Author Topic: Climate change is endangering sacred land  (Read 10681 times)

Offline Sparks

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Climate change is endangering sacred land
« on: August 03, 2021, 07:11:24 pm »
Interesting and alarming article about climate change, also about Traditional Ecological Knowledge:

Climate change is endangering sacred land. For these Native women, it threatens ‘everything we are.’
Wildfires and droughts are fundamentally changing the relationship between Native women and the land they steward

Ray Levy Uyeda July 30, 2021
Since time immemorial — before the European colonization of what is now known as the United States — tribes of the Pit River Nation have made annual pilgrimages to Medicine Lake in Northern California. The Pit River creation story says that the Creator and his son bathed themselves in the lake after making the Earth. Each year in late July, Pit River tribes return to the sacred region for healing and ceremonial practice. But two byproducts of climate change prevented them from doing so this year: wildfire and drought.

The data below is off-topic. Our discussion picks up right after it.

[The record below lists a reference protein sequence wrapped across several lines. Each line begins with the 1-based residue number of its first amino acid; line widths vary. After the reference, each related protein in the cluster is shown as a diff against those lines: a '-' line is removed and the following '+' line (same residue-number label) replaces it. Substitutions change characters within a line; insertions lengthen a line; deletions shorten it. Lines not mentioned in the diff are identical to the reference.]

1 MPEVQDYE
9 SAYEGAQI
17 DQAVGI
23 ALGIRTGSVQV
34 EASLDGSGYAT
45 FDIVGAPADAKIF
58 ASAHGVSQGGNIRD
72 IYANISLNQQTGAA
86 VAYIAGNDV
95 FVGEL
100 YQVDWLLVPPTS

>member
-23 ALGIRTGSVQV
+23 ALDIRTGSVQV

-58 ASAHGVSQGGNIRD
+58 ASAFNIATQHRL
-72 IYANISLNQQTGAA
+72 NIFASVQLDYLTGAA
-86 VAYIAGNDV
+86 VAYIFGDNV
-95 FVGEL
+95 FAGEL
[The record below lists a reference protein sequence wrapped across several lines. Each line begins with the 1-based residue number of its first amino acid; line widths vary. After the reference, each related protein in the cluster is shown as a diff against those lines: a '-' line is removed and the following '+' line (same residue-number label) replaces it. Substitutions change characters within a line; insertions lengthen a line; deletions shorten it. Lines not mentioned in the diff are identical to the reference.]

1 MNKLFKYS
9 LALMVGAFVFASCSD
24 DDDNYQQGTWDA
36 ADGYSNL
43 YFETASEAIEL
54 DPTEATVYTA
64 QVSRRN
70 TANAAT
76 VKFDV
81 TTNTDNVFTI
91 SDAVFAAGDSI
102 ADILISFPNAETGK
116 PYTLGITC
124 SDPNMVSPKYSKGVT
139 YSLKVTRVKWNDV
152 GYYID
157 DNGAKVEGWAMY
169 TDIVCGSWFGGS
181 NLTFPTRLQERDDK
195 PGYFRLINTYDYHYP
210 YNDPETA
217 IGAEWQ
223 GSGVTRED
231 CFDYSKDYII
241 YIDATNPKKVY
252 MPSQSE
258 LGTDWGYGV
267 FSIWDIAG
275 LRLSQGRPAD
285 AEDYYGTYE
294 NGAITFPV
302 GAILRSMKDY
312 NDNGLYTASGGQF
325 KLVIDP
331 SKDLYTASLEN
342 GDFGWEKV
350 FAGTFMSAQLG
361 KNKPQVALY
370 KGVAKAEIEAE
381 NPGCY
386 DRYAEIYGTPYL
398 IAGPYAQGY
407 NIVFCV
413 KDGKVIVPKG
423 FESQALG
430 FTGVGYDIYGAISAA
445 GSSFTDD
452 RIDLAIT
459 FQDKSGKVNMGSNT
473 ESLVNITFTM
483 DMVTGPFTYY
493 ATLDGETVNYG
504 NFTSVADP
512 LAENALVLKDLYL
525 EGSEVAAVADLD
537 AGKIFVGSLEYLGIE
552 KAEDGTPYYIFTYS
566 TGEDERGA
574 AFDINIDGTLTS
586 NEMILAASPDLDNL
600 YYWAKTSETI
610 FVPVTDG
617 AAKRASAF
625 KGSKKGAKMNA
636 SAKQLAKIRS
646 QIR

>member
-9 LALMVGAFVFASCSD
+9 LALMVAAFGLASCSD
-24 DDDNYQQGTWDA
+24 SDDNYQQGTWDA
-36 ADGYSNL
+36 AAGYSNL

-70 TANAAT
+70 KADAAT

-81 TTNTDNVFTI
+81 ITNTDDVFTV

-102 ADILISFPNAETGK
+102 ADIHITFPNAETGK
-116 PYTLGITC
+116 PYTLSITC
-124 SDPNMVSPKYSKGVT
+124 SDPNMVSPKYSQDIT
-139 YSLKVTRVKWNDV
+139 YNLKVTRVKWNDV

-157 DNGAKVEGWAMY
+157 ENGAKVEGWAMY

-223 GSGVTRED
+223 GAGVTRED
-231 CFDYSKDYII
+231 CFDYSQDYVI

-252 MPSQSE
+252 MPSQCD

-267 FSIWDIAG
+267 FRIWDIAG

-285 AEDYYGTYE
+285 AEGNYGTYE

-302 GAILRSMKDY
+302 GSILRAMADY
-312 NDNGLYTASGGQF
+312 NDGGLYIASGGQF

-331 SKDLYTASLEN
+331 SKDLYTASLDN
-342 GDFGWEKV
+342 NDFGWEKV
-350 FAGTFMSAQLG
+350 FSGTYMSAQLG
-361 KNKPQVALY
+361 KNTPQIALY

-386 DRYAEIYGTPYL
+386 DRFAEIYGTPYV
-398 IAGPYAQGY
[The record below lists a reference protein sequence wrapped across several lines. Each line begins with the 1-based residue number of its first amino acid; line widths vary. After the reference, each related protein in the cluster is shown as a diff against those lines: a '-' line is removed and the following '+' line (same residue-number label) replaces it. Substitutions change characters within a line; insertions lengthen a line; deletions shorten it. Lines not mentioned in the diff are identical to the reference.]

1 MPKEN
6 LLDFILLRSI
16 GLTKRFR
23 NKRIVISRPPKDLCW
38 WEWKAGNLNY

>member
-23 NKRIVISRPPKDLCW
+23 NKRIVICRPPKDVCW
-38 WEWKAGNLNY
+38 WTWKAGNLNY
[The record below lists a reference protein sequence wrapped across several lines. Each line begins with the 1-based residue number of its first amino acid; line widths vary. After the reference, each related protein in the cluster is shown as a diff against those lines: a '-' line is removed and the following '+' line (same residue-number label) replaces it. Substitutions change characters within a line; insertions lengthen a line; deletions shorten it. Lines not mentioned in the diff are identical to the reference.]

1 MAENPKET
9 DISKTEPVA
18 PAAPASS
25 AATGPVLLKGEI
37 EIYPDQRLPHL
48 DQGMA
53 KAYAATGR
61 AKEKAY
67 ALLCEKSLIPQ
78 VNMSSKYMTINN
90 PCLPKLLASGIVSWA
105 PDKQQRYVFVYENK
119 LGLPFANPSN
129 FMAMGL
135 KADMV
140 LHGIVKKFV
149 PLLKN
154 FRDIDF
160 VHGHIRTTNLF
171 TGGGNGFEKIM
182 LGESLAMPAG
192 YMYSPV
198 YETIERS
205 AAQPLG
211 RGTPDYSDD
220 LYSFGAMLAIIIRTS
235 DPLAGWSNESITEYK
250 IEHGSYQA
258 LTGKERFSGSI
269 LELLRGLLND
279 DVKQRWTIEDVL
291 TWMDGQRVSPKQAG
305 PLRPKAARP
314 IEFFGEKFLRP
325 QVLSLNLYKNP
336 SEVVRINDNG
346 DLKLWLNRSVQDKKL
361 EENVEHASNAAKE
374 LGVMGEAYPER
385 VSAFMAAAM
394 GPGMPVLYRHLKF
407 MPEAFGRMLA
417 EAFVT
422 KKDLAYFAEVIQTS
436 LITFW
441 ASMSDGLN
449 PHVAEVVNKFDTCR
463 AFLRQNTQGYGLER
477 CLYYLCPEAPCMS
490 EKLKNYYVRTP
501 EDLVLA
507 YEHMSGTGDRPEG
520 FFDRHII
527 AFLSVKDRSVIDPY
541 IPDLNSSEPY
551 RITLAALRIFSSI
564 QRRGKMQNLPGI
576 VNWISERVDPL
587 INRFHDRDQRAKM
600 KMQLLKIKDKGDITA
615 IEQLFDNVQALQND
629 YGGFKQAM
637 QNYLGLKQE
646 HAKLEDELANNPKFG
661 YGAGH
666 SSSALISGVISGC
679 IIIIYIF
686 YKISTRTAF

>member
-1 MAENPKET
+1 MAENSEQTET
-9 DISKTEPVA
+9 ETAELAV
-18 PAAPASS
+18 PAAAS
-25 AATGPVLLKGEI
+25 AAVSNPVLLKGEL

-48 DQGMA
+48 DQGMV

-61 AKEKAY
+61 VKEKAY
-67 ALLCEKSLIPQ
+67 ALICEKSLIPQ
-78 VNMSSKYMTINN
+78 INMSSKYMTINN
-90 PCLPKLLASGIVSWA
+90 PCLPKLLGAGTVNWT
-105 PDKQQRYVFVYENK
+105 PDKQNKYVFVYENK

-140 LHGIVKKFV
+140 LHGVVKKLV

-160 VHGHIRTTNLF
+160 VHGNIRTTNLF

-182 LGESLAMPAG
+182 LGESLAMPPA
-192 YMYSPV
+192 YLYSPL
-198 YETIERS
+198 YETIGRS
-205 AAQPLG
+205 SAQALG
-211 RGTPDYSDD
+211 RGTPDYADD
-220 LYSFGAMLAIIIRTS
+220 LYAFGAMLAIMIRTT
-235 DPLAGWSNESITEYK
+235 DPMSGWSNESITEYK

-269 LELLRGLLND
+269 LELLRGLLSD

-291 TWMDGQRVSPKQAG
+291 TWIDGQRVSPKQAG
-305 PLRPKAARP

For many Native and Indigenous women, this is a cruel reality of the federal government’s extractive relationship with the land. And even as they navigate the impact of forced displacement from traditional territories and culturally significant land, state governments are turning to the traditional knowledge of some tribal nations’ burning practices to mitigate wildfires. Indigenous science and knowledge is the basis of the field of Traditional Ecological Knowledge (TEK), a specialization that Chisholm Hatfield said is often either politicized or disregarded and rarely offered the same respect as Westernized, non-Native science.

Boldings in last paragraph indicate underlying clickable links in the original article. There are a total of 19 such links.

Same article here, but without the underlying clickable links: